New England families and businesses currently pay the highest prices in the country for natural gas even though an abundant, low-cost source is just 300 miles away. Around 2000, the region made the decision to move away from coal- and oil-fired power plants for environmental and economic reasons, and constructed approximately 12,000 MW of new, highly efficient, combined-cycle natural gas-fired generation capacity. The region did not at the time expand its long-existing natural gas pipelines coming into the region, and that was sufficient for some time. But as homes and businesses began to finally wean off of oil for heating and industrial purposes, existing pipeline capacity has become extremely scarce. As a consequence, we have reverted to coal and oil for electricity during the winter, undermining our environmental and economic goals. At CLEC, we support the addition of two new or expanded pipelines to carry the necessary 2 billion cubic feet of additional capacity we need to end to our reliance on coal and oil and bring clean and affordable energy to all of New England.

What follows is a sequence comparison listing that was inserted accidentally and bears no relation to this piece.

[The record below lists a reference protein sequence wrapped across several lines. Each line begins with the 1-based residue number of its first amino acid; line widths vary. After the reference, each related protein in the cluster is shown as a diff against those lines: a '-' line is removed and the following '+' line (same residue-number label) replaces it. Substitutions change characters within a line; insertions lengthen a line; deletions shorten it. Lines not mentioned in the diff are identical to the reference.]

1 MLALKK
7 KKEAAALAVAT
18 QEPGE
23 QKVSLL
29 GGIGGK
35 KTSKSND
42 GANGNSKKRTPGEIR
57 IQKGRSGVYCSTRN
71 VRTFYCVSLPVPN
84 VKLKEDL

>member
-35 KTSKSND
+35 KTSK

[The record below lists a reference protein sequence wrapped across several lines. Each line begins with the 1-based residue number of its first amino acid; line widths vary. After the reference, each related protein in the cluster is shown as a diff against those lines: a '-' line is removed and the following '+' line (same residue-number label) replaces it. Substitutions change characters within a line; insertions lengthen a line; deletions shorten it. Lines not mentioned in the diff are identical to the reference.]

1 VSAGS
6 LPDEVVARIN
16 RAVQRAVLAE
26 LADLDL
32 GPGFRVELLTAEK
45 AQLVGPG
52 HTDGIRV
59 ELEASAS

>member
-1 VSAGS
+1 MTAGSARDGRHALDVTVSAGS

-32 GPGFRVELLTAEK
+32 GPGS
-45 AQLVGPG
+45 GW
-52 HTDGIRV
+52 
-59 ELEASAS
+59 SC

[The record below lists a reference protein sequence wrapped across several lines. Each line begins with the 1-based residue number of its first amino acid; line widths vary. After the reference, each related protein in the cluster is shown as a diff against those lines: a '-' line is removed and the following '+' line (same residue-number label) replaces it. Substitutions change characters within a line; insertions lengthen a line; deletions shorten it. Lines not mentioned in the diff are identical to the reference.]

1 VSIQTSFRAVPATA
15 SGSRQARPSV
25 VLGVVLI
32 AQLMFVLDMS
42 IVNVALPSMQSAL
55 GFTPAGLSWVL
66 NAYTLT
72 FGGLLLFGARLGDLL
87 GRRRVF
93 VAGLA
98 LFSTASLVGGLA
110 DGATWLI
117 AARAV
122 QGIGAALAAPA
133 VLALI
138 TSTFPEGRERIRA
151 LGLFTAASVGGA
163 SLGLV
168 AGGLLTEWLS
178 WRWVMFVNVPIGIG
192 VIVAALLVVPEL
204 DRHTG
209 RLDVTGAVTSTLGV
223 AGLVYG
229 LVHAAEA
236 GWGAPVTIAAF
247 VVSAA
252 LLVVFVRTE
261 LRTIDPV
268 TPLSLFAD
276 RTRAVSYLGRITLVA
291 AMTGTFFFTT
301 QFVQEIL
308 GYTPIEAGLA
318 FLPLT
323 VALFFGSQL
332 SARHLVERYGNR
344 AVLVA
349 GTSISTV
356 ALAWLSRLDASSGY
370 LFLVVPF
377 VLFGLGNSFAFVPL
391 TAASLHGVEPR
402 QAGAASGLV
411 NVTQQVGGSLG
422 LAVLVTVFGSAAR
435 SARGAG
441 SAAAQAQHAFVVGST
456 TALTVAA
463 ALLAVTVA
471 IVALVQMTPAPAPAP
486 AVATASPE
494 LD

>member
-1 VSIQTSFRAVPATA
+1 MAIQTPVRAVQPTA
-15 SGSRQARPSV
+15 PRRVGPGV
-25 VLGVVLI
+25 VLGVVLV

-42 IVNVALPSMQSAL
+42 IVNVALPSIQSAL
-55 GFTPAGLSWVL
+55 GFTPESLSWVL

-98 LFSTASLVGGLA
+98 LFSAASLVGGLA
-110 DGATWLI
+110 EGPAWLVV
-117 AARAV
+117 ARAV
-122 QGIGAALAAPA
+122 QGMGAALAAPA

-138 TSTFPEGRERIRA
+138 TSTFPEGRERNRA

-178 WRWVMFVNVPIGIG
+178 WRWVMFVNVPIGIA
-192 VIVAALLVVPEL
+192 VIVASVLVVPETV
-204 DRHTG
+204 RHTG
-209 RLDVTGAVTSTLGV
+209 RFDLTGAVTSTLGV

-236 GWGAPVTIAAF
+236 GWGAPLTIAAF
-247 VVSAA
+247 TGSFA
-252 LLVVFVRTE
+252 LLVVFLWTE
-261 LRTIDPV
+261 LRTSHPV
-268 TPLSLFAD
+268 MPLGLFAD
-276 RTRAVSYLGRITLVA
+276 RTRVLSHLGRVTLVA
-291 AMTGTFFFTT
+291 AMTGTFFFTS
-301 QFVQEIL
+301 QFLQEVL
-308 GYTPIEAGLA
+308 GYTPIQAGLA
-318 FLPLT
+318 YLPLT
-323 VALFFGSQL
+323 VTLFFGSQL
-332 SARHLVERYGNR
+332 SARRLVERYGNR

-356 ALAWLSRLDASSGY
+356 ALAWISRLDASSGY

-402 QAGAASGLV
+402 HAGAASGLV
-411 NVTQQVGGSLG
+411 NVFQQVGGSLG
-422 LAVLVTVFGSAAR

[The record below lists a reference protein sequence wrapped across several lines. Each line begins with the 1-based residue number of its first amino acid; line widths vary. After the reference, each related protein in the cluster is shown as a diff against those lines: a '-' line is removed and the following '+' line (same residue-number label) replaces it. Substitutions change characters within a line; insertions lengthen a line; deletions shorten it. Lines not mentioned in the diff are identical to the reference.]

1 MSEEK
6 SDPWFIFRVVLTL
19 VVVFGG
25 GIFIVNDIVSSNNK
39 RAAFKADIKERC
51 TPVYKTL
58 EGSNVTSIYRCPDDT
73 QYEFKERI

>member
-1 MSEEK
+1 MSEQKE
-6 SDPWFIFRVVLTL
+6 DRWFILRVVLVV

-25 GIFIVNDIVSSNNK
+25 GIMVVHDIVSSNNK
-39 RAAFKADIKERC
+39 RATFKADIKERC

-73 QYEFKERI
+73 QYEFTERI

Synapse Energy Economics, Inc.’s recent study “Massachusetts Low Gas Demand Analysis: Final Report” has confirmed what countless other studies have found: New England needs additional natural gas pipeline capacity to reliably meet demand for natural gas.
The construction of two billion cubic feet per day (2 Bcf/d) of new natural gas pipeline capacity into New England is the single most impactful action that can be taken now to improve New England’s environment and economy.
+1 - Direct Testimony MA